And, Guy De Vere, [page 212:]

Hast thou no tear?

Weep now or nevermore!

See, on yon drear

And rigid bier,

Low lies thy love Lenore!

“Yon heir, whose cheeks of pallid hue.

With tears are streaming wet,

Sees only; through

Their crocodile dew,

A vacant coronet —

False friends! ye loved her for her wealth

And hated her for pride,

And, when she fell in feeble health,

Ye blessed her — that she died,

How shall the ritual, then, be read?


The requiem how be sung

For her most wrong’d of all the dead

That ever died so young?”


But rave not thus!

And let the solemn song

Go up to God so mournfully that she may feel no wrong!

The sweet Lenore

Hath “gone before”

With young hope at her side,

And thou art wild

For the dear child

That should have been thy bride —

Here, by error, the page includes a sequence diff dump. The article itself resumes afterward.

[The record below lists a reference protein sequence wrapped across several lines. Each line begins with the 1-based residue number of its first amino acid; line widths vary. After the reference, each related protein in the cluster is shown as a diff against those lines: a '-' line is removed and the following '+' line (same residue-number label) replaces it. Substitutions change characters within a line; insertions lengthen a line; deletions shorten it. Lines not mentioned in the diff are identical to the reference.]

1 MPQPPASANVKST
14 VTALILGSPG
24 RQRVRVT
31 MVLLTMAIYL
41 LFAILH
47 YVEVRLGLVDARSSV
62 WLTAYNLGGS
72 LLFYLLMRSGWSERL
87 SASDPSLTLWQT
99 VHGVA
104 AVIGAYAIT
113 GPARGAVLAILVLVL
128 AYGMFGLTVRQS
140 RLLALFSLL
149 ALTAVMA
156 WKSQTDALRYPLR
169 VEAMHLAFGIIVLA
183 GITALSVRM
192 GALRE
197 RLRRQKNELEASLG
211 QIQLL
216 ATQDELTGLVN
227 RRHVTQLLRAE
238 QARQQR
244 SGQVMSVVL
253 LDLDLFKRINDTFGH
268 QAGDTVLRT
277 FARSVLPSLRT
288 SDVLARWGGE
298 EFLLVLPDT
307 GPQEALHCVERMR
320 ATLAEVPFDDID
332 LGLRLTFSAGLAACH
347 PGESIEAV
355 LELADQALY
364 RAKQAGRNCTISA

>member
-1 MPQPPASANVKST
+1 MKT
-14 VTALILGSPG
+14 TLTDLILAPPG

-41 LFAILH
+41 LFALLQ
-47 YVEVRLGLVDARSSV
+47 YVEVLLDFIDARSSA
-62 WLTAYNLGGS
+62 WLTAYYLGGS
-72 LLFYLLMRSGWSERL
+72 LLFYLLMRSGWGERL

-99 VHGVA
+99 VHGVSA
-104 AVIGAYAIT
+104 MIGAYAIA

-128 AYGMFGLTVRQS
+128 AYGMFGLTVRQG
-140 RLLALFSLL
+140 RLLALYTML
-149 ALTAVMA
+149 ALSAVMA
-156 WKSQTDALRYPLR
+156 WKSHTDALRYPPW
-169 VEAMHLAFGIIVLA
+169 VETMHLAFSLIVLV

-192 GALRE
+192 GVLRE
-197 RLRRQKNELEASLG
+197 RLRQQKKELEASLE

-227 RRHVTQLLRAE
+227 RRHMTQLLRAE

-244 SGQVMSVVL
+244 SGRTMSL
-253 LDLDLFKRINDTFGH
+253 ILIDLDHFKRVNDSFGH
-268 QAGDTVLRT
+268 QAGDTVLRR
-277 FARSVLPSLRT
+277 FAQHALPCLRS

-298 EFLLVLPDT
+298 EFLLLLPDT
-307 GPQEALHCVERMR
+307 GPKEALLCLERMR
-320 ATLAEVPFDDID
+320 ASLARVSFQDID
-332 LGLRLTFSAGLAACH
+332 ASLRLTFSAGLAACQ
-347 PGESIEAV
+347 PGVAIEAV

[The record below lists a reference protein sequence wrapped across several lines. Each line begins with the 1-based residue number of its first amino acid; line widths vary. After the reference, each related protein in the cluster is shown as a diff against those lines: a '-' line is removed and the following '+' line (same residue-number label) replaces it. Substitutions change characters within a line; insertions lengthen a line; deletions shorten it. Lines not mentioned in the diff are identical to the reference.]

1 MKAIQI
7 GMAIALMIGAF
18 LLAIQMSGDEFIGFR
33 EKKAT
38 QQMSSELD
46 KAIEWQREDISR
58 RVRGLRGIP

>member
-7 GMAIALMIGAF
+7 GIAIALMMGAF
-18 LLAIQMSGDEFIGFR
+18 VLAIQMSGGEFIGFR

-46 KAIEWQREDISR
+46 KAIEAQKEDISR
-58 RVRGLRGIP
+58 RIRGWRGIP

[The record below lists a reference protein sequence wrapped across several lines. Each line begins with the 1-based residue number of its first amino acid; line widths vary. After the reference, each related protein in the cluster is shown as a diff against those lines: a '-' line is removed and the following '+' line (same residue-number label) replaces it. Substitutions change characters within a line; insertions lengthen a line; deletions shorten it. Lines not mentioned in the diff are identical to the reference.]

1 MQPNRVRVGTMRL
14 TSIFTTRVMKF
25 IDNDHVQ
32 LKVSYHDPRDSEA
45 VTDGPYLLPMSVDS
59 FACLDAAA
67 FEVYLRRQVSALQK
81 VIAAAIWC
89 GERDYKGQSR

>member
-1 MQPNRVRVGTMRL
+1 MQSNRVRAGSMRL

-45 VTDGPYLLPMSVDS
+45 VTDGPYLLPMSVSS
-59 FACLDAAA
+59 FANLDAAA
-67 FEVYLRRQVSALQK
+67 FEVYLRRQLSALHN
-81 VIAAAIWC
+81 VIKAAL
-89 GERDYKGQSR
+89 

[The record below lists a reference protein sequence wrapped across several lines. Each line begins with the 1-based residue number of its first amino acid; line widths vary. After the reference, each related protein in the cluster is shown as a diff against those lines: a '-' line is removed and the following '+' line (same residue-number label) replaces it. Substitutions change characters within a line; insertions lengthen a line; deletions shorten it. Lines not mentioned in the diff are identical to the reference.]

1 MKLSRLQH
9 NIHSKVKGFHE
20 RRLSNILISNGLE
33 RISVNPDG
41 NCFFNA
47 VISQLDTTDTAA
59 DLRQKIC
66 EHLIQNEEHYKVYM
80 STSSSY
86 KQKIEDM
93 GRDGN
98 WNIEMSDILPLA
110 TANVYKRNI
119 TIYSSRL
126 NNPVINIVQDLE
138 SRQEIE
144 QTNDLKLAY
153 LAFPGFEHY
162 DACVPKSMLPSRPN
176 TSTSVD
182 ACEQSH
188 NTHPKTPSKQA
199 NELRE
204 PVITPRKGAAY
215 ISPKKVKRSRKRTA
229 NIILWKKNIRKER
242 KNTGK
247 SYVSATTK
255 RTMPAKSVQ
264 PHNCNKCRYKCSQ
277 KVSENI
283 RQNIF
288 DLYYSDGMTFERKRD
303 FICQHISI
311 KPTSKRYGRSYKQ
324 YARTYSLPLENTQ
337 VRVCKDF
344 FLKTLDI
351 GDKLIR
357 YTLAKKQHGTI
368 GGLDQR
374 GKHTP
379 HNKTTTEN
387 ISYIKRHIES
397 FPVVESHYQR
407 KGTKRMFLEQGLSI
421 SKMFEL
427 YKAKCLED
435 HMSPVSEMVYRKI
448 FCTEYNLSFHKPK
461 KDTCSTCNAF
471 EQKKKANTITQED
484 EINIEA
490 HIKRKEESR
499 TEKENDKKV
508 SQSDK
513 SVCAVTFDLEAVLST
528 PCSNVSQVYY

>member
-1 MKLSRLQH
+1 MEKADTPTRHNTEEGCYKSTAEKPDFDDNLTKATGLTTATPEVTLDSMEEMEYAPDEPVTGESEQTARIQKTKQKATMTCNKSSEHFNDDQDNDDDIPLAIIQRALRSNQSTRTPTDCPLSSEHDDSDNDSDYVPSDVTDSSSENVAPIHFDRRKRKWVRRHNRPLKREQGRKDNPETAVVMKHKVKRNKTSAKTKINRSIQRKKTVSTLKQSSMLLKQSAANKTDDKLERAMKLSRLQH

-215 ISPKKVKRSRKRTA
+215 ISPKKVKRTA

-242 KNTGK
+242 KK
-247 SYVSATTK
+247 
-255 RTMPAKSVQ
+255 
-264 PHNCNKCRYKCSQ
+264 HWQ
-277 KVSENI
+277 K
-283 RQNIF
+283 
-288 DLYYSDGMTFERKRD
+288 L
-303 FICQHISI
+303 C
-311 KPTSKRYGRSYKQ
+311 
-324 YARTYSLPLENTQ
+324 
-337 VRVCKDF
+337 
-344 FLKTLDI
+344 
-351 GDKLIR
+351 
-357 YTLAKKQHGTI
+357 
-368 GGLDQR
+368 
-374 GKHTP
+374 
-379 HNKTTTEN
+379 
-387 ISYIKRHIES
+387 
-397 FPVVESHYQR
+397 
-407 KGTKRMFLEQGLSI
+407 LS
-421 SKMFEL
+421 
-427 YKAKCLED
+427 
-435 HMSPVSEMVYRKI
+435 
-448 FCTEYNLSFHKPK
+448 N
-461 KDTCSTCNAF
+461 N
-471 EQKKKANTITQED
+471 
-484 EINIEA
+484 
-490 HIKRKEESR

For her, the fair

And debonair,

That now so lowly lies —

The life still there

Upon her hair,

The death upon her eyes.

“Avaunt! — to-night

My heart is light — [page 213:]

No dirge will I upraise,

But waft the angel on her flight

With a Pæan of old days!

Let no bell toll!

Lest her sweet soul,

Amid its hallow’d mirth,

Should catch the note

As it doth float

Up from the damnéd earth —

To friends above, from fiends below,

Th’ indignant ghost is riven —

From grief and moan

To a gold throne

Beside the King of Heaven!”

I.   4. Glides down: Floats on.

II.   11. how: no italics.

Other readings are: —


“Avaunt! to-night my heart is light. No dirge will I upraise.

“But waft the angel on her flight with a pæan of old days!

“Let no bell toll! — lest her sweet soul, amid its hallowed mirth,

“Should catch the note, as it doth float up from the damnéd Earth.

“To friends above, from fiends below, the indignant ghost is riven —

“From Hell unto a high estate far up within the Heaven —


“From grief and groan, to a golden throne, beside the King of Heaven.” — 1845. G. M.; B. J.

  7. Grief: moan.   B. J.; G. M.

Notes: The Richmond Examiner text follows the text with slight punctuation changes. In that newspaper was published October 12, 1849, a statement from Poe made to J. M. Daniel, that Mrs. Shelton to whom he was betrothed was “his ideal and the original of Lenore.”